on 10 October 2015
Interesting concept and characters with depth and dimension. I enjoyed the books and finished them which with free books I never bother to do if they are poorly written or boring. Could have done with more on the ball proof reading - missing punctuation made parts confusing and difficult to know who was saying what; and closer inspection might have caught some clunky prose, e.g. 'long flowing locks of raven black locks', that just made me go uuuggghhh. Would read this author again.
on 24 July 2013
I very much enjoyed reading The Judas Chronicles. It is well written and flows well, keeping the reader engaged and committed to finding out more at the various cliffhanger points. These pivotal points in the plot line are picked back up again in the later parts of the three-part tale, as this version on Kindle is actually a series of three individual books presented in one volume.
The concept itself is interesting; Judas Iscariot doomed to an immortal life of wandering the earth until he can recover the thirty coins he was paid for betraying Christ and so, stand a chance of bargaining his way into heaven.
While this is obviously the ongoing and overriding theme of the book, it does not have an overtly Christian or dogmatic flavour to it, and is best described as a supernatural fantasy/adventure tale with a strong human interest plot line and its feet very firmly planted in the real world.
It is credible, engaging and eminently readable.
Taken as a whole it is fairly large book, which is all to the good in my opinion. But as the story is divided into three different tomes brought together in this trilogy, there are natural breaks and pauses in narrative at the end of each individual book that mean it would not be overly heavy reading for those who like shorter books and wish to return to the theme later on!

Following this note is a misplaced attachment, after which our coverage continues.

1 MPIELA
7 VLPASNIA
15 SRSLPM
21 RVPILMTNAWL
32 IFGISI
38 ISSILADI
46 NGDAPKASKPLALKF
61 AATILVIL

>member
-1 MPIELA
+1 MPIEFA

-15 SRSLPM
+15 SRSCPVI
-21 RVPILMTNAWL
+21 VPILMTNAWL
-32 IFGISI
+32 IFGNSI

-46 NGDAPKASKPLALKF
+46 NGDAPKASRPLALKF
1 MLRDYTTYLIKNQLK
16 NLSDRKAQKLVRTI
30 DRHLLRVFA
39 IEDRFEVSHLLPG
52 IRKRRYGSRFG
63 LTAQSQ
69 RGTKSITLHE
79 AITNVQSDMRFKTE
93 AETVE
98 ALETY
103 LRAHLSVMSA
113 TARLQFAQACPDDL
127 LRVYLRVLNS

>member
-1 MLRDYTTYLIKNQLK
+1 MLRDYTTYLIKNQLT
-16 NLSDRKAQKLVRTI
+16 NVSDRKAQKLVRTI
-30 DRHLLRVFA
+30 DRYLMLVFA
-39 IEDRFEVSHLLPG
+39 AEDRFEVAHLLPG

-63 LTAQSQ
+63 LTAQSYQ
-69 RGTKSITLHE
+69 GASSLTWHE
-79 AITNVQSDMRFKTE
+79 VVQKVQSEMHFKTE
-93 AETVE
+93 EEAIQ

I will definitely read more works by this author, and have no qualms about recommending this book.
on 19 October 2014
I've been dithering on 3 or 4 stars but eventually gave it the benefit of the doubt due to its pluses outweighing its minuses. On the plus side these are entertaining stories, well researched (generally though I realise not all authors can physically travel to all locations and so have to rely on online sources) and the pace of them is good. Minuses are Ali - can anyone but a father really love such an irritating windbag? and the evil Russian who is past his sell-by date by the third story. I know it's easier to have a character reused but really, put the effort into cycling new ones instead of using the same one all the time!
on 4 October 2013
I think it is a great idea to bring the first three books together. It works to get the reader immersed in the saga. In a way, it is a pity the series didn't start with the recovery of the first coin, because it would provide an interesting perspective on how much judas has had to work and suffer to redeem himself. Full of action, readers will come to empathise with our hero. A great concept for this series. Congratulations to Aiden James on coming up with it.
on 31 July 2013
I was a bit doubtful that the idea of one of the Apostles still walking the Earth some two thousand years after the death of the Christ would hold any interest, especially as the Apostle in question was indeed Judas Iscariot! Safe to say it was a rivetting read, one I couldn't put down (there's a few late nights to blame for these three books)
I am certain to purchase the next episode in line just to find out what happens to William, his wife Bea, his son Ali and his son's girlfriend Amy.
Go on, treat yourself to something different, a well written story where the original bad guy isn't all that bad and redemption is just a few coins away...